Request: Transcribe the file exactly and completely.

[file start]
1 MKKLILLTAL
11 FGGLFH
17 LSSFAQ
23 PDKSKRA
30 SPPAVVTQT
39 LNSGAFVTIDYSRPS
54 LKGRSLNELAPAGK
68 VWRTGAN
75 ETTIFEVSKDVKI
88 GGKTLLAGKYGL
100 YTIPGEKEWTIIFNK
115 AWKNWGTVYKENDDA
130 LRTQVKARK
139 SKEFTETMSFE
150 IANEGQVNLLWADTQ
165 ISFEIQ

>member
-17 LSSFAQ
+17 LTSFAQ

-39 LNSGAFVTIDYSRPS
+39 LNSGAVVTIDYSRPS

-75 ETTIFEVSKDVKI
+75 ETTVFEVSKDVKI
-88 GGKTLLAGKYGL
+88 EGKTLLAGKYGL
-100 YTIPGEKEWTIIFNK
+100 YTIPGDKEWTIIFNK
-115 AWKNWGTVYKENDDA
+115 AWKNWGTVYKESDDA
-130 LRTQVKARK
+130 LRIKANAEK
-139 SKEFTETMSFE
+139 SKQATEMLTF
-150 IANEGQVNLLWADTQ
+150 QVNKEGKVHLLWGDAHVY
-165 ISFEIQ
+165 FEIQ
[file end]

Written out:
1 MKKLILLTAL
11 FGGLFH
17 LSSFAQ
23 PDKSKRA
30 SPPAVVTQT
39 LNSGAFVTIDYSRPS
54 LKGRSLNELAPAGK
68 VWRTGAN
75 ETTIFEVSKDVKI
88 GGKTLLAGKYGL
100 YTIPGEKEWTIIFNK
115 AWKNWGTVYKENDDA
130 LRTQVKARK
139 SKEFTETMSFE
150 IANEGQVNLLWADTQ
165 ISFEIQ

>member
-17 LSSFAQ
+17 LTSFAQ

-39 LNSGAFVTIDYSRPS
+39 LNSGAVVTIDYSRPS

-75 ETTIFEVSKDVKI
+75 ETTVFEVSKDVKI
-88 GGKTLLAGKYGL
+88 EGKTLLAGKYGL
-100 YTIPGEKEWTIIFNK
+100 YTIPGDKEWTIIFNK
-115 AWKNWGTVYKENDDA
+115 AWKNWGTVYKESDDA
-130 LRTQVKARK
+130 LRIKANAEK
-139 SKEFTETMSFE
+139 SKQATEMLTF
-150 IANEGQVNLLWADTQ
+150 QVNKEGKVHLLWGDAHVY
-165 ISFEIQ
+165 FEIQ